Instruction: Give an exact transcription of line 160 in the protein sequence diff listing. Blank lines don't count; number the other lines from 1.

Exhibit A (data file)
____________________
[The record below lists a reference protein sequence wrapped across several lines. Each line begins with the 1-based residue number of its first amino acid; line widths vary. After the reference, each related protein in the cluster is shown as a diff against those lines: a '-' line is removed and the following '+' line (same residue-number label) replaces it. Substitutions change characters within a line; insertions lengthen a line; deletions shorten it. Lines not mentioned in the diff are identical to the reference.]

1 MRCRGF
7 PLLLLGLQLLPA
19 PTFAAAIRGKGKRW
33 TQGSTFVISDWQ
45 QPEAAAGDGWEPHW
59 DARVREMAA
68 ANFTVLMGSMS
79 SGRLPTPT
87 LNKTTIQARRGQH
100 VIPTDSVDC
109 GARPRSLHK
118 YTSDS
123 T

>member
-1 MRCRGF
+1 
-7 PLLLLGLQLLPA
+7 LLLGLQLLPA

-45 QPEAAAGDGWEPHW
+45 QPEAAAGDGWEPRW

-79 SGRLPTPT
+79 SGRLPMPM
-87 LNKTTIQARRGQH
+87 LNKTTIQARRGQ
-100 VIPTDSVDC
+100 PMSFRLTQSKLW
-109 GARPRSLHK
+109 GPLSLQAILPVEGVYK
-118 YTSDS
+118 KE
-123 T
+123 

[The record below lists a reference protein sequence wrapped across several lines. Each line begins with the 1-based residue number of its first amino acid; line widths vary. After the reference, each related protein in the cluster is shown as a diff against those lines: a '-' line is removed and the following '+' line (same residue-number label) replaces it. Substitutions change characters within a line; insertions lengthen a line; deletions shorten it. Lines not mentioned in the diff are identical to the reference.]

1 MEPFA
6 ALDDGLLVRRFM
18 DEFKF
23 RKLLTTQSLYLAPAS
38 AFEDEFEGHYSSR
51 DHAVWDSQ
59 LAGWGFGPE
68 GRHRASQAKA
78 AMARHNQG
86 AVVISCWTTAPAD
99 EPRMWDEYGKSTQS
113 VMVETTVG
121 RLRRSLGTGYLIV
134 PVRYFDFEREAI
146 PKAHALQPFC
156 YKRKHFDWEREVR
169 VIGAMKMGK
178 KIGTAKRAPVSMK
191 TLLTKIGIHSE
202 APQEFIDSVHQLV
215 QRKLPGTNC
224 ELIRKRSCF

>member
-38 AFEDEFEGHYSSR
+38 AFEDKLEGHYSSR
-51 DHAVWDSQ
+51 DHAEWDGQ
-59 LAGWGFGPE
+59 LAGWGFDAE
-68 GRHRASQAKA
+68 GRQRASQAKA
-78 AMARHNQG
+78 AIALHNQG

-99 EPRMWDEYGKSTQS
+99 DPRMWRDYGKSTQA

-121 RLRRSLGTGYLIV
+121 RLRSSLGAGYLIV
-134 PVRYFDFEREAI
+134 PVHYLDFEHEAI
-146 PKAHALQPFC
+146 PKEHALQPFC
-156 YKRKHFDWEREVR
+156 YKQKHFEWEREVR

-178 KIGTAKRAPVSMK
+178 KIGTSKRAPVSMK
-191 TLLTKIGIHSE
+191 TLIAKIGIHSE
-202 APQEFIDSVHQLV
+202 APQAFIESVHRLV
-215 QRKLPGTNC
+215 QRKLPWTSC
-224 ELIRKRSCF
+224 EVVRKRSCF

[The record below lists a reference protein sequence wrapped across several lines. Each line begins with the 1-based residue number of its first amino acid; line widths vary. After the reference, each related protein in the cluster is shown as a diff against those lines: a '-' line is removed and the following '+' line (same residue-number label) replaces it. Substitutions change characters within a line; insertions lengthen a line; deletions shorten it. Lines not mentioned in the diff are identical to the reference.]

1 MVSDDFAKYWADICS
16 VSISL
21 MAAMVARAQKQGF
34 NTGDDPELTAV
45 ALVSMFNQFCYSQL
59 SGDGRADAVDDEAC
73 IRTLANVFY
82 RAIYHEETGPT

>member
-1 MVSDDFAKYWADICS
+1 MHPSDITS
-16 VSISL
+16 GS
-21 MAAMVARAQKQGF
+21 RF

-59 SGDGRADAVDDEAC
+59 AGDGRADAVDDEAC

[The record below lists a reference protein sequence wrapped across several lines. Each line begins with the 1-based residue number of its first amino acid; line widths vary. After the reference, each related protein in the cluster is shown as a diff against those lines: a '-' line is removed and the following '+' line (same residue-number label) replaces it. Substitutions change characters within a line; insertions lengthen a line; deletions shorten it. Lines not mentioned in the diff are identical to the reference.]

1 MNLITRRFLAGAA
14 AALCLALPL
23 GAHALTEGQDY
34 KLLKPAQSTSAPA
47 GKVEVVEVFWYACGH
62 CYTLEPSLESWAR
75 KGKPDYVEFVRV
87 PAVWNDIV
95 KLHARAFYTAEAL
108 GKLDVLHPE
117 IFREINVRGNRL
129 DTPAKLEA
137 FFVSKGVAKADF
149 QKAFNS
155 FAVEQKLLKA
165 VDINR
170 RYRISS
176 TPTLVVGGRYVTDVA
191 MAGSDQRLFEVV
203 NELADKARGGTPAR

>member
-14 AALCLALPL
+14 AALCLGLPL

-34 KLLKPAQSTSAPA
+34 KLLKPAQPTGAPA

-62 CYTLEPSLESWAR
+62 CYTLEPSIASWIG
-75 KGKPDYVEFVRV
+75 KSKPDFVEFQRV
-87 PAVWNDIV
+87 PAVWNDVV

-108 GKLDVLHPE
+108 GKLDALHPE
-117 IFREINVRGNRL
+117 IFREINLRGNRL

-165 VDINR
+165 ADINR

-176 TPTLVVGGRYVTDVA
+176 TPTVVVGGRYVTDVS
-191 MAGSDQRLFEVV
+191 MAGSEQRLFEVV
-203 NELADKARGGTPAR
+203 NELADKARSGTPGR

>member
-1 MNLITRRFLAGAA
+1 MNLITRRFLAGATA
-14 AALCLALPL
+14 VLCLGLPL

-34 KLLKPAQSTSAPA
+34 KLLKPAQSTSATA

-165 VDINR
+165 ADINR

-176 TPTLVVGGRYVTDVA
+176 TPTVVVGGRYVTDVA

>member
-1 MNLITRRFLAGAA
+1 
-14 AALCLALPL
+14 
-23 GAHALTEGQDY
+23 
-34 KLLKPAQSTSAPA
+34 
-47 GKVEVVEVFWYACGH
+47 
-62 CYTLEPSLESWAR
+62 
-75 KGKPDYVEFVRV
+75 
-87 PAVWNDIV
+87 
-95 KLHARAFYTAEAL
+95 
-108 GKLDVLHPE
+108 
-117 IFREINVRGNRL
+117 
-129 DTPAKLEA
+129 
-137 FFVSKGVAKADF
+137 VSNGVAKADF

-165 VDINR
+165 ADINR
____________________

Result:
+176 TPTVVVGGRYVTDVA